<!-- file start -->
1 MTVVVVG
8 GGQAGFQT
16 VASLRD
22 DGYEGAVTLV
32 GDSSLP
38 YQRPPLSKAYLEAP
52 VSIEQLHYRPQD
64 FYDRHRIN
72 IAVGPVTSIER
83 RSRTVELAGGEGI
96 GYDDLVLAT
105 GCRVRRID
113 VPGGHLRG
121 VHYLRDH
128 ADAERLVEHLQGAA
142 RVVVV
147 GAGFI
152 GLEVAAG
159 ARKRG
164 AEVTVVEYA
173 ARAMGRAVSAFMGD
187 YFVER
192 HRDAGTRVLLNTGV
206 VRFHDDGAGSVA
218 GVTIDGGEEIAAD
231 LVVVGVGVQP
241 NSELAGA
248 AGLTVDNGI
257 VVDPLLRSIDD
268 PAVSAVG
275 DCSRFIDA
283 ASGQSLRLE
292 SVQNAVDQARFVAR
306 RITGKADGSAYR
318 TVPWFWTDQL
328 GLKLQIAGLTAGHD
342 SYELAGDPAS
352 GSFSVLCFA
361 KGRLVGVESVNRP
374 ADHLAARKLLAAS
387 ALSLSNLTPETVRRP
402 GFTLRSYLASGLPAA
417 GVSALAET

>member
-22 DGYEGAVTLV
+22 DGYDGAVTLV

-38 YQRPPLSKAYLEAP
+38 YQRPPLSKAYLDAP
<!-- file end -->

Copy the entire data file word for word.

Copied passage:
1 MTVVVVG
8 GGQAGFQT
16 VASLRD
22 DGYEGAVTLV
32 GDSSLP
38 YQRPPLSKAYLEAP
52 VSIEQLHYRPQD
64 FYDRHRIN
72 IAVGPVTSIER
83 RSRTVELAGGEGI
96 GYDDLVLAT
105 GCRVRRID
113 VPGGHLRG
121 VHYLRDH
128 ADAERLVEHLQGAA
142 RVVVV
147 GAGFI
152 GLEVAAG
159 ARKRG
164 AEVTVVEYA
173 ARAMGRAVSAFMGD
187 YFVER
192 HRDAGTRVLLNTGV
206 VRFHDDGAGSVA
218 GVTIDGGEEIAAD
231 LVVVGVGVQP
241 NSELAGA
248 AGLTVDNGI
257 VVDPLLRSIDD
268 PAVSAVG
275 DCSRFIDA
283 ASGQSLRLE
292 SVQNAVDQARFVAR
306 RITGKADGSAYR
318 TVPWFWTDQL
328 GLKLQIAGLTAGHD
342 SYELAGDPAS
352 GSFSVLCFA
361 KGRLVGVESVNRP
374 ADHLAARKLLAAS
387 ALSLSNLTPETVRRP
402 GFTLRSYLASGLPAA
417 GVSALAET

>member
-22 DGYEGAVTLV
+22 DGYDGAVTLV

-38 YQRPPLSKAYLEAP
+38 YQRPPLSKAYLDAP